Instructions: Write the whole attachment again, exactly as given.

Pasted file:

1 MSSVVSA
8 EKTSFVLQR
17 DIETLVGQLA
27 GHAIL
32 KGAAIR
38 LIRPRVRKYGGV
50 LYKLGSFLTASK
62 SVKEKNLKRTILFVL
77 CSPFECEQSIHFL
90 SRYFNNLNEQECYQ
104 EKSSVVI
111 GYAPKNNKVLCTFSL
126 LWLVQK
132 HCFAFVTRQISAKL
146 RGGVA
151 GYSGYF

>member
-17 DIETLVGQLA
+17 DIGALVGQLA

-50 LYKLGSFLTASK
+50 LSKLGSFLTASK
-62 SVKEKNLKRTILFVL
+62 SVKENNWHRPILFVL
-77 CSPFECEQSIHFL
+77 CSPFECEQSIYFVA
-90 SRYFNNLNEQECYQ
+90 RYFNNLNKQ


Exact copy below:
1 MSSVVSA
8 EKTSFVLQR
17 DIETLVGQLA
27 GHAIL
32 KGAAIR
38 LIRPRVRKYGGV
50 LYKLGSFLTASK
62 SVKEKNLKRTILFVL
77 CSPFECEQSIHFL
90 SRYFNNLNEQECYQ
104 EKSSVVI
111 GYAPKNNKVLCTFSL
126 LWLVQK
132 HCFAFVTRQISAKL
146 RGGVA
151 GYSGYF

>member
-17 DIETLVGQLA
+17 DIGALVGQLA

-50 LYKLGSFLTASK
+50 LSKLGSFLTASK
-62 SVKEKNLKRTILFVL
+62 SVKENNWHRPILFVL
-77 CSPFECEQSIHFL
+77 CSPFECEQSIYFVA
-90 SRYFNNLNEQECYQ
+90 RYFNNLNKQ